ITV executive chairman Michael Grade has said he is confident that a solution to the broadcaster’s funding concerns will be found soon – and has dismissed claims the company is ‘threatening’to surrender its status as a public service broadcaster.
Speaking at a Broadcasting Press Guild lunch in London this afternoon, Grade said he was hopeful for a “reasonably speedy resolution” to Ofcom’s long-running review of public service broadcasting, and described reports that ITV could face fines of up to £80m a year if it hands back its PSB licence as ‘academic”.
“I still keep reading about ITV threatening to give up its PSB licence. We’re not threatening anybody,” he told reporters.
‘In the Ofcom paper, among their options was a future for ITV which did not include holding a PSB licence.
‘Ofcom has made huge strides over the past few years. I just want to get a quick resolution. All businesses need some kind of certainty.”
ITV has warned that the burden of providing public service output such as news, current affairs and documentaries is costing it £200m a year at a time when advertising revenues are suffering. The company estimates that the value derived from having PSB status is around £40m a year.
The media regulator is currently consulting on a number of possible models for the future funding of public service content. Among the proposals is a model where only the BBC and Channel 4 would provide PSB material – leaving ITV and Five free to focus on areas that are more commercially successful.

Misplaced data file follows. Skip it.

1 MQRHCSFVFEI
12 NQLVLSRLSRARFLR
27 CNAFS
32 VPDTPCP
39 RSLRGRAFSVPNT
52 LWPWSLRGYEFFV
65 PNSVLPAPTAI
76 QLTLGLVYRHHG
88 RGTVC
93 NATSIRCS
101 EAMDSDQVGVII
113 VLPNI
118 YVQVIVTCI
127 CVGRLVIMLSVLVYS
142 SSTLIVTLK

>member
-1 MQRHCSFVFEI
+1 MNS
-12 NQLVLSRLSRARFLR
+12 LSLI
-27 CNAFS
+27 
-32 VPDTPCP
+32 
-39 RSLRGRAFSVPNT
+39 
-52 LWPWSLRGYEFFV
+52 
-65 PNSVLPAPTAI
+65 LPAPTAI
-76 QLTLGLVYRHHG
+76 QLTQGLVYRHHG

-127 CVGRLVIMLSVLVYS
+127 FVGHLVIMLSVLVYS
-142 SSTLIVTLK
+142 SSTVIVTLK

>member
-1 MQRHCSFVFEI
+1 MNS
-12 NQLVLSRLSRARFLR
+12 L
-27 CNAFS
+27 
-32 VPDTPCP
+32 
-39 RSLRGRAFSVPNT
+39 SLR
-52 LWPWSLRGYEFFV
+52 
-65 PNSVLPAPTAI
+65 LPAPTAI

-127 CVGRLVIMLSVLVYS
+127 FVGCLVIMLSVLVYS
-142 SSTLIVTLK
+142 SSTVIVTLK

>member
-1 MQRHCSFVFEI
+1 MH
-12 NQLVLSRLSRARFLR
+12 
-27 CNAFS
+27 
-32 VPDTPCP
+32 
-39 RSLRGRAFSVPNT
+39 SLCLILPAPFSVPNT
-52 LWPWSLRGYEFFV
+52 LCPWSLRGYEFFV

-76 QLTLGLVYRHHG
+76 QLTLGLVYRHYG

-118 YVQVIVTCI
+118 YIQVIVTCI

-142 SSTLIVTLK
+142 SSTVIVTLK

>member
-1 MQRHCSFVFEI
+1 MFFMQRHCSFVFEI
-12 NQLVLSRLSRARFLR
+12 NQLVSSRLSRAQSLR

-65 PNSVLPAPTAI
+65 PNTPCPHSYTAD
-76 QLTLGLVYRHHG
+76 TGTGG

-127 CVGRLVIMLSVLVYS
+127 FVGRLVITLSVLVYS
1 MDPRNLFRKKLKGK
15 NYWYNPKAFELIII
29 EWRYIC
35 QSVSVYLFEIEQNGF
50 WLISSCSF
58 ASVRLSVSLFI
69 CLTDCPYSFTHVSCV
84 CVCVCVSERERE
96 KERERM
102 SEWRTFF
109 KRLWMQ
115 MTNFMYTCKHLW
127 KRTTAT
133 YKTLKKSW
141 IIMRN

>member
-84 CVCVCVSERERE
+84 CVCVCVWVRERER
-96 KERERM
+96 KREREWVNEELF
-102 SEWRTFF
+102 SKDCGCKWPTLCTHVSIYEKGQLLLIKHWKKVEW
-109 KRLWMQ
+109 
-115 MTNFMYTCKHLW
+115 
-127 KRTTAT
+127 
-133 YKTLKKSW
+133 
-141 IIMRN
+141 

But Grade said any decision by ITV to abandon its PSB status would be taken over time in full consultation with the regulator, and dismissed reports suggesting that ITV could be fined a percentage of its revenue under the Communications Act if it abandoned its public service requirements.
‘Since we’re in a debate with Ofcom I think it’s academic,’he said. ‘We’re in a debate with Ofcom. That’s very different to us saying we’ve had enough, here’s your licence back.
‘If it was up to me we will all go to a hotel somewhere, lock the doors and get it sorted in 24 hours. Unfortunately it doesn’t work that way.
‘I’m hoping that there will be progress on all-party support for the proposal, which will give us some certainty so that we won’t get blown off course by an election.”
The culture secretary, Andy Burnham, has pledged to look into the issue of public service broadcasting in the new year – shortly after Ofcom presents the findings of its review into how ITV, Channel 4 and Five will survive in a post-switchover environment.
Grade added that his three- to five-year turnaround plan for ITV, which was unveiled last summer, was ‘essentially on track”.
The former BBC chairman, who shocked the industry when he switched to ITV in 2006, said it was unlikely he would stay at the broadcaster beyond 2010, saying ‘four years is enough”.
He added: ‘I want to achieve a regulatory settlement. I want to get the turnaround plan moving then hand it over to somebody. I’m sure there’ll be a very strong field both internal and external.”